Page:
A Game of Thrones by GRR Martin

It’s been 20 years since A Game of Thrones hit the bookshelves. It’s had a transformative effect on the world of Fantasy, partly down to the huge success of the HBO Series. But when I first read it, in the late 1990s, it was just another fantasy novel. Few people knew then what it would become.

 

Characters

It’s fair to say that Martin has no better in terms of character creation. That said, the first novel of A Song of Ice and Fire is, to some extent, a different experience to the later books in the series, never mind the TV version. The series is known for many things: its huge scope, including the number of characters; the author’s willingness to kill off many of his characters, at regular intervals, with no sentimentality; the ‘grey’ nature of his characters, with a lack of simple good/evil characterisation; then of course the sex and violence, which is more apparent in the TV series than the original books.

These characteristics had not fully appeared in the first novel, however. Yes, there is already a big cast of characters, but the POV is pretty focused on the Stark family, the only notable exceptions being Tyrion and Daenerys. This makes A Game of Thrones a more tightly written affair than some of its successors, and allows the reader to engage with the storyline. The death toll is not so high. And while the grey areas are already there, from my perspective as a reader, I was soon rooting for the Starks, who were effectively the ‘good guys’. Around them was created a fascinating support cast, but they were the protagonists.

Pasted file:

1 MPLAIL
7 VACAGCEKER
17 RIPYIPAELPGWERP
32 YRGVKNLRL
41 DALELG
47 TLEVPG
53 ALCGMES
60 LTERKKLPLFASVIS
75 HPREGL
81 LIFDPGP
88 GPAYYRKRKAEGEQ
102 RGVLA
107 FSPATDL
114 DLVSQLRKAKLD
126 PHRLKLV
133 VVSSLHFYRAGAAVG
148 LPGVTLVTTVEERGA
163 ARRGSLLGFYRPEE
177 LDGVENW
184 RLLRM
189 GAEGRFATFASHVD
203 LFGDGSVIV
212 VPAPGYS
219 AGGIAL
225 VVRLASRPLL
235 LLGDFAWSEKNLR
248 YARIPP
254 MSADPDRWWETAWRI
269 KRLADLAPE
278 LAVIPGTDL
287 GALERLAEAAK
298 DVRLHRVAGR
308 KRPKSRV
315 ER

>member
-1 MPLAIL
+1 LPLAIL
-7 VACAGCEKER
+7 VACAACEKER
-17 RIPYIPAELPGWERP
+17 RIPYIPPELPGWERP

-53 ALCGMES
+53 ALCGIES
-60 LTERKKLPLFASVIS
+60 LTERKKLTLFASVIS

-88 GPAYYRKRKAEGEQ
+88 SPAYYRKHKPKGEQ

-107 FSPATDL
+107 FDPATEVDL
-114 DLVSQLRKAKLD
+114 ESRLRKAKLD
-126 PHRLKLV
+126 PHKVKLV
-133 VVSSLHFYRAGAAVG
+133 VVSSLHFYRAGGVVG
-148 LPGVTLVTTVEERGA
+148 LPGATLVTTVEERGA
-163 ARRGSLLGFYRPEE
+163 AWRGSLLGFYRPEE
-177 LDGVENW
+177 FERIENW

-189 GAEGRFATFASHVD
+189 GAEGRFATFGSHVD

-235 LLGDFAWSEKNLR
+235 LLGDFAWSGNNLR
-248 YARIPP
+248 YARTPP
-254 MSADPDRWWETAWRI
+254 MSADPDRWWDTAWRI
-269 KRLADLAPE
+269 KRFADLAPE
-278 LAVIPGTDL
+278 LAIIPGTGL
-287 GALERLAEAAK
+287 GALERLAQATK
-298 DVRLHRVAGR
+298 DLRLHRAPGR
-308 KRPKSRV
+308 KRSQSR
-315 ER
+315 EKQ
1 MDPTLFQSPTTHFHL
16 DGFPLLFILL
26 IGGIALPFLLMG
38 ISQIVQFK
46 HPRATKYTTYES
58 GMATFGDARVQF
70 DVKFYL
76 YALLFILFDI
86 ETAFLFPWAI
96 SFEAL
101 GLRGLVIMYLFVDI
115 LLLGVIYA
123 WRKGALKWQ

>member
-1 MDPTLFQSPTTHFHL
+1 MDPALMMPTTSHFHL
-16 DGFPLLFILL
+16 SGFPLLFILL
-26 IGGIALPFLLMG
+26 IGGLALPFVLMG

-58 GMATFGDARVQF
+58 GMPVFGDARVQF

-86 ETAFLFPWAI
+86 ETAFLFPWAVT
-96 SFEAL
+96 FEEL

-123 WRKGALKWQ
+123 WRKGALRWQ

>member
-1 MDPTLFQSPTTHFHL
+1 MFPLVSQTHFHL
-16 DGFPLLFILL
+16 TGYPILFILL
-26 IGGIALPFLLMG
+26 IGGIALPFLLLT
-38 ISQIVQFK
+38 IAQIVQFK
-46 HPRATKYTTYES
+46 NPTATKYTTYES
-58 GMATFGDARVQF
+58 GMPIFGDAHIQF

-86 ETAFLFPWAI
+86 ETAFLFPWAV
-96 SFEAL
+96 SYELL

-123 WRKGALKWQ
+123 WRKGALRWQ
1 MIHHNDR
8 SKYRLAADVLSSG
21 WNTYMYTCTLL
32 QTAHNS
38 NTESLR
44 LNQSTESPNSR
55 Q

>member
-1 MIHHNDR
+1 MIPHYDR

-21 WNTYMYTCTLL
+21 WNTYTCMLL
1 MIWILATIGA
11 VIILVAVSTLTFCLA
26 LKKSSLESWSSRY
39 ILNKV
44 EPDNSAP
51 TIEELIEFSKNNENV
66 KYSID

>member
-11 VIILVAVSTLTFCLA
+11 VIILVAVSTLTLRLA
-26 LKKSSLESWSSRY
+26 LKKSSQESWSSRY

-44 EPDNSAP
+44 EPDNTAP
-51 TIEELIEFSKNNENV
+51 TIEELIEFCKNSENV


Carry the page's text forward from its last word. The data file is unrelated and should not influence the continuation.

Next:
It has been interesting to see how the series has developed. The role of the Stark family has remained important, but it has undoubtedly been watered down. Other characters have barged their way into the story, taking it in new directions, some of which, I think, were not in the author’s original plan.

Worldbuilding

Martin took the classic, medieval-inspired fantasy world, and made it bigger, more densely populated, and more real than anyone had done before. That he was able to provide this scale and still deliver a killer story is perhaps his greatest achievement.

Most of the action takes place in Westeros, a kingdom recently united after a vicious civil war. The cracks in this unity are already beginning to show, however. Meanwhile, the Daenerys storyline reveals that there are many more realms beyond Westeros. Sometimes, there are so many other lands, with so little connection to the events in Westeros, that the scale of the world can seem too big.